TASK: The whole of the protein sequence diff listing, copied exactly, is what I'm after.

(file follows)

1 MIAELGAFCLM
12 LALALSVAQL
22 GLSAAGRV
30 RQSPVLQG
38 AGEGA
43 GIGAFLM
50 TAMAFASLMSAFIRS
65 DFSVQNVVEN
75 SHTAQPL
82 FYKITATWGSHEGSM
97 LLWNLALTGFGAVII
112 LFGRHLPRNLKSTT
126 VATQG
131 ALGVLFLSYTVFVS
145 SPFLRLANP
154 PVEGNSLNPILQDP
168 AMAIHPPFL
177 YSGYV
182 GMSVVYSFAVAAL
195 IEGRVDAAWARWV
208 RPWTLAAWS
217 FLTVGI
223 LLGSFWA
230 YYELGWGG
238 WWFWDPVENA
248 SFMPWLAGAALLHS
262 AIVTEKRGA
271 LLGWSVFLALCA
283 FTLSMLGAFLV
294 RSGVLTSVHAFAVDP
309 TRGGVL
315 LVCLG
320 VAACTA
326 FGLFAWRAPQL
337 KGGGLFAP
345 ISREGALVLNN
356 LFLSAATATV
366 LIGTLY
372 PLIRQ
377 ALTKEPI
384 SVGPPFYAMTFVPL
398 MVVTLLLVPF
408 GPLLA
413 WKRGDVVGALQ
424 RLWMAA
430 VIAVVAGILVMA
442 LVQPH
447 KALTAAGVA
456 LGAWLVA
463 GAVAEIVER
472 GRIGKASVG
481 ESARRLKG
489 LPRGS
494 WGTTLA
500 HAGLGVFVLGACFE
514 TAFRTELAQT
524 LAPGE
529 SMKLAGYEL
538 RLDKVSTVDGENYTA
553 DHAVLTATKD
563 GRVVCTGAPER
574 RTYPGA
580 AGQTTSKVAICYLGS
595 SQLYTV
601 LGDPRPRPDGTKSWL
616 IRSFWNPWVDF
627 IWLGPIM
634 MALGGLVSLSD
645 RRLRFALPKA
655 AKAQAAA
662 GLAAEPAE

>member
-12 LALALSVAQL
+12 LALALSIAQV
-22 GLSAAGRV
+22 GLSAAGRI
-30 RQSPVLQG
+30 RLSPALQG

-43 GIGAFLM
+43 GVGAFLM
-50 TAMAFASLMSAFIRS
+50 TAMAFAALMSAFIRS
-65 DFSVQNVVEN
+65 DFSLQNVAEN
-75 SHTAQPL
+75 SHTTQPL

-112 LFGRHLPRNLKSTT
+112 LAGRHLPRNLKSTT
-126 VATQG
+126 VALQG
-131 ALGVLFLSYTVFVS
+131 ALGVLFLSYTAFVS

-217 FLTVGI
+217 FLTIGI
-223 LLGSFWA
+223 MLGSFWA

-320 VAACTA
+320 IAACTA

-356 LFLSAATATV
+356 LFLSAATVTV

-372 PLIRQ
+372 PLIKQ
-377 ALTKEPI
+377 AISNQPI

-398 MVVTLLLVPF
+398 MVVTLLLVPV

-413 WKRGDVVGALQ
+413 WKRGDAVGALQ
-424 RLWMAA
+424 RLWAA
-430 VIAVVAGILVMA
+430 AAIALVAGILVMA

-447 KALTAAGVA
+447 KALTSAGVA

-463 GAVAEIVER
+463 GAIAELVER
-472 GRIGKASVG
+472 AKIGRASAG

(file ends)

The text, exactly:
1 MIAELGAFCLM
12 LALALSVAQL
22 GLSAAGRV
30 RQSPVLQG
38 AGEGA
43 GIGAFLM
50 TAMAFASLMSAFIRS
65 DFSVQNVVEN
75 SHTAQPL
82 FYKITATWGSHEGSM
97 LLWNLALTGFGAVII
112 LFGRHLPRNLKSTT
126 VATQG
131 ALGVLFLSYTVFVS
145 SPFLRLANP
154 PVEGNSLNPILQDP
168 AMAIHPPFL
177 YSGYV
182 GMSVVYSFAVAAL
195 IEGRVDAAWARWV
208 RPWTLAAWS
217 FLTVGI
223 LLGSFWA
230 YYELGWGG
238 WWFWDPVENA
248 SFMPWLAGAALLHS
262 AIVTEKRGA
271 LLGWSVFLALCA
283 FTLSMLGAFLV
294 RSGVLTSVHAFAVDP
309 TRGGVL
315 LVCLG
320 VAACTA
326 FGLFAWRAPQL
337 KGGGLFAP
345 ISREGALVLNN
356 LFLSAATATV
366 LIGTLY
372 PLIRQ
377 ALTKEPI
384 SVGPPFYAMTFVPL
398 MVVTLLLVPF
408 GPLLA
413 WKRGDVVGALQ
424 RLWMAA
430 VIAVVAGILVMA
442 LVQPH
447 KALTAAGVA
456 LGAWLVA
463 GAVAEIVER
472 GRIGKASVG
481 ESARRLKG
489 LPRGS
494 WGTTLA
500 HAGLGVFVLGACFE
514 TAFRTELAQT
524 LAPGE
529 SMKLAGYEL
538 RLDKVSTVDGENYTA
553 DHAVLTATKD
563 GRVVCTGAPER
574 RTYPGA
580 AGQTTSKVAICYLGS
595 SQLYTV
601 LGDPRPRPDGTKSWL
616 IRSFWNPWVDF
627 IWLGPIM
634 MALGGLVSLSD
645 RRLRFALPKA
655 AKAQAAA
662 GLAAEPAE

>member
-12 LALALSVAQL
+12 LALALSIAQV
-22 GLSAAGRV
+22 GLSAAGRI
-30 RQSPVLQG
+30 RLSPALQG

-43 GIGAFLM
+43 GVGAFLM
-50 TAMAFASLMSAFIRS
+50 TAMAFAALMSAFIRS
-65 DFSVQNVVEN
+65 DFSLQNVAEN
-75 SHTAQPL
+75 SHTTQPL

-112 LFGRHLPRNLKSTT
+112 LAGRHLPRNLKSTT
-126 VATQG
+126 VALQG
-131 ALGVLFLSYTVFVS
+131 ALGVLFLSYTAFVS

-217 FLTVGI
+217 FLTIGI
-223 LLGSFWA
+223 MLGSFWA

-320 VAACTA
+320 IAACTA

-356 LFLSAATATV
+356 LFLSAATVTV

-372 PLIRQ
+372 PLIKQ
-377 ALTKEPI
+377 AISNQPI

-398 MVVTLLLVPF
+398 MVVTLLLVPV

-413 WKRGDVVGALQ
+413 WKRGDAVGALQ
-424 RLWMAA
+424 RLWAA
-430 VIAVVAGILVMA
+430 AAIALVAGILVMA

-447 KALTAAGVA
+447 KALTSAGVA

-463 GAVAEIVER
+463 GAIAELVER
-472 GRIGKASVG
+472 AKIGRASAG